Tag This. City Councilman Peter Vallone, Jr. sent out a release today about all the fake ‘Peter Vallone” stickers popping up around the city. Vallone is an outspoken anti-graffiti advocate (in addition to being an anti-homework, anti-skywriting, and anti-pitbull advocate), and feels the stickers — which isn’t exactly graffiti — means he’s “doing something right.”
What’s next? A tweeted photo of me spray-painting over an Ed Koch Queensboro Bridge sign?”
I think he just gave lots of people good Photoshop ideas. The stickers are mostly harmless, and only forgot to include the ‘Jr’ — which means these could have actually been intended for his father, Peter F. Vallone Sr.
For too long, dangerous and lethal drivers have gotten off with minimal or, astonishingly, no charges at all.
That’s Paul Steely White, the executive editor of Transportation Alternatives, a group dedicated to creating safer streets for cyclists, pedestrians, and (yes, even them) cars. They’re unveiling a site later today — crashstat.org — that will display a map to detail accidents in the five boroughs from 1995 to 2009. The site is hoping to fix problematic crossings and educate people on the most dangerous intersections, including Park Ave. and 33rd St. (163 injuries in 15 years) and First Ave. and Houston St., which came in second with 37 crashes.
After the mayor’s response, Castello asked whether the mayor understood what he was being asked.
"How about ‘financial?’" Castello said. "Do you know what that term means?"
Bloomberg testified that it was personal money but that he had fully expected Haggerty to spend it as promised.
"Instead, he took the money for personal gain," Bloomberg said.
"Isn’t that what you regularly did at Salomon brothers?" said Costello, referring to the mayor’s pre-Bloomberg LP place of employment.
"Excuse me," Bloomberg said, sounding astonished.
Mayor Bloomberg took the stand yesterday in the John Haggerty trial , where his credibility was questioned by defense lawyers for a majority of the three hours he was up there. Even passages from Bloomberg’s autobiography, Bloomberg on Bloomberg, were brought up, in an effort to establish that the multibillionaire mayor threw his money around during the 2009 campaign, and didn’t even care or notice that the $1.1 million he gave to the political operative wasn’t used for the intended purpose. The mayor was calm and controlled on the stand, in contrast to his sometimes testy demeanor, especially in the presence of reporters. Joanna Molloy from the Daily News had only one question to ask: “Who are you and what did you do with our mayor?”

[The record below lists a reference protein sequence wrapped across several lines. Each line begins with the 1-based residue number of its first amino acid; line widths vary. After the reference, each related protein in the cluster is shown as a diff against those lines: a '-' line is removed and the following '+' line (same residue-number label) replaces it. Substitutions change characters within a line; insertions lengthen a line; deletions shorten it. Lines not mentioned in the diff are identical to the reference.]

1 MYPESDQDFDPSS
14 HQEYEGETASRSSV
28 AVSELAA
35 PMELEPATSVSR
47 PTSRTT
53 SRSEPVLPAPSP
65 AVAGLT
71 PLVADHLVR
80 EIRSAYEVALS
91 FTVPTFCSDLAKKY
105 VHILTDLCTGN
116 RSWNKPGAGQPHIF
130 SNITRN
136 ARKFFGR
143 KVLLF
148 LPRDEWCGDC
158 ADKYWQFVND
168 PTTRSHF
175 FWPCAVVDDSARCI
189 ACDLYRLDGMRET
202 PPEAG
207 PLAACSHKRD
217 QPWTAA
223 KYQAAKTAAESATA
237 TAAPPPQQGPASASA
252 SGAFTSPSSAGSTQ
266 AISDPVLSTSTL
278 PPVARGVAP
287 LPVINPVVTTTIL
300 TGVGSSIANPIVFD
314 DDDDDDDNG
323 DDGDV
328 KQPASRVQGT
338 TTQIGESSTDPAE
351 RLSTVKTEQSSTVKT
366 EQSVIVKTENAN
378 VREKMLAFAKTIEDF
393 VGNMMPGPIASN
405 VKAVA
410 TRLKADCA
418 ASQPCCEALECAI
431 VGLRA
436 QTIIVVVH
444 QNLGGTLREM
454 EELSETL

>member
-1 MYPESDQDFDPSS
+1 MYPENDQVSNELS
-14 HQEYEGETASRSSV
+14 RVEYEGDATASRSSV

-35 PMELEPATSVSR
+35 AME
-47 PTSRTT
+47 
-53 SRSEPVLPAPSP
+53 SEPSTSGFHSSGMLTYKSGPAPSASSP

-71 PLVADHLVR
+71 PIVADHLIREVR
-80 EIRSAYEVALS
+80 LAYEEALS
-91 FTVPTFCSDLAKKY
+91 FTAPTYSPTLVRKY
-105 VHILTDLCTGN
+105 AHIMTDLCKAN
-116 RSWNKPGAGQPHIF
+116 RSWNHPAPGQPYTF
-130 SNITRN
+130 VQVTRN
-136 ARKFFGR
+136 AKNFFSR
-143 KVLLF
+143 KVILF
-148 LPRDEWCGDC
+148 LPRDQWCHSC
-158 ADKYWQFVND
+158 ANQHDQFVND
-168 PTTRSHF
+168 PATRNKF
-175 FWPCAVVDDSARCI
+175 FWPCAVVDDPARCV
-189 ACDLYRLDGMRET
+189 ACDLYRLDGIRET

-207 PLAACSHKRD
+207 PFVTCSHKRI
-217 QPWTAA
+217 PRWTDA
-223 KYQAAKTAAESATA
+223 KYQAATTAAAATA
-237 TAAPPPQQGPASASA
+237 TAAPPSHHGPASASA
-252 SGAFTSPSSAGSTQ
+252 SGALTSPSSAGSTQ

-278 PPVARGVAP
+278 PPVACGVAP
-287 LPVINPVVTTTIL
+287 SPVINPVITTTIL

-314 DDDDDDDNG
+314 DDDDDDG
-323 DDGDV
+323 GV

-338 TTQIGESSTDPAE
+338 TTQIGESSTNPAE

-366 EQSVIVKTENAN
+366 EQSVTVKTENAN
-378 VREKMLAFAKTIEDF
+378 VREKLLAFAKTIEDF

If you get out and walk, you see all sorts of other clues. Why is the hub of downtown such a mixture of things? Why do office workers on New York’s handsome Park Avenue turn off to Lexington or Madison Avenue at the first corner they reach? Why is a good steak house usually in an old building? Why are short blocks apt to be busier than long ones?
Jane Jacobs is still amazing and right, 50 years later.
Posted with Percolate
The President of Manhattan with the President of Tumblr, John Maloney.
I’m proud to announce the launch of my “In a Manhattan Minute” Tumblr, becoming one of only several elected officials across the country that utilize the micro-blogging platform. My Tumblr will showcase photos, video and daily updates on the activities and initiatives of the Borough President’s Office. To celebrate the launch, I visited the Manhattan-based headquarters of Tumblr, a company founded in 2007 that recently rated the 10th largest online social network. Tumblr currently hosts 20 million individual blogs.
Welcome to Tumblr, Mr. Borough President!
This is a place to get drunk while eating chicken wings. A bar here would be a real aberration and a lot of lives would be affected.
That’s Linda Steinman, a lawyer who lives in Park Slope and is vehemently against the proposed Lucky Lou’s Bar in her neighborhood. People who live in the area fear their little corner of the world will be overrun by wing-eating drunks, instead of strollers, and they are ANGRY. Neighbors came out in droves to the last community board meeting to grill the bar-owner and question his character, turning it into a “Matlock” trial, said the Brooklyn Paper. Who else will stop the evil chicken wings?
Panic On The Streets Of Brooklyn. Looks like the lamest resident of Williamsburg was not a fan of the concert by jam-band Widespread Panic on the waterfront last week — they sent a letter to the Open Space Alliance, complaining about the “lawless drug nightmares” that hit their street Saturday night. It all started at…9:40 p.m, which is a pretty tame time for such an outbreak, considering most of the drug-fueled locals don’t hit the hip Williamsburg streets until at least midnight. The local witnessed fans buying balloons and inhaling the gas from them, making them “even more highly intoxicated”, and reminding me of my favorite activities at Sweet 16s. Gothamist had the full letter, which prompted concert attendees to reach out to the site and say that, actually, it wasn’t all that bad. If this resident seems bothered by hoards of jam-band fans laughing and acting sort of stupid, they probably shouldn’t live in Williamsburg.
Pancake Club. An IHOP opened this week in the East Village, and the company is so certain the location will be an after-hours hot spot that it hired a bouncer. Manager Michael Carlos told the Post the universal truth — “When people have a few drinks, they can get rowdy” — to explain his hiring of an off-duty copy who will stand in front of the restuarant from 11 p.m to 7 a.m every night. As for the IHOP opening, it’s just further proof that the East Village is about as cool as Times Square.